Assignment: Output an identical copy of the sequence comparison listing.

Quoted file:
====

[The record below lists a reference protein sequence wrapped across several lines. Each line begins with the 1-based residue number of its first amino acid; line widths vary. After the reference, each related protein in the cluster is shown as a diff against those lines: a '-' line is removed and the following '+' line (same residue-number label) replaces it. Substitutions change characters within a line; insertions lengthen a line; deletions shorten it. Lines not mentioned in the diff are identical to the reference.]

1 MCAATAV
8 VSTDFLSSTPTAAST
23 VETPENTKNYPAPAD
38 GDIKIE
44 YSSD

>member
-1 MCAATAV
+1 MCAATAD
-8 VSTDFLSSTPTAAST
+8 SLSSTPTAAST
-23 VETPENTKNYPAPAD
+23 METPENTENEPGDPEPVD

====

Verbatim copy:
[The record below lists a reference protein sequence wrapped across several lines. Each line begins with the 1-based residue number of its first amino acid; line widths vary. After the reference, each related protein in the cluster is shown as a diff against those lines: a '-' line is removed and the following '+' line (same residue-number label) replaces it. Substitutions change characters within a line; insertions lengthen a line; deletions shorten it. Lines not mentioned in the diff are identical to the reference.]

1 MCAATAV
8 VSTDFLSSTPTAAST
23 VETPENTKNYPAPAD
38 GDIKIE
44 YSSD

>member
-1 MCAATAV
+1 MCAATAD
-8 VSTDFLSSTPTAAST
+8 SLSSTPTAAST
-23 VETPENTKNYPAPAD
+23 METPENTENEPGDPEPVD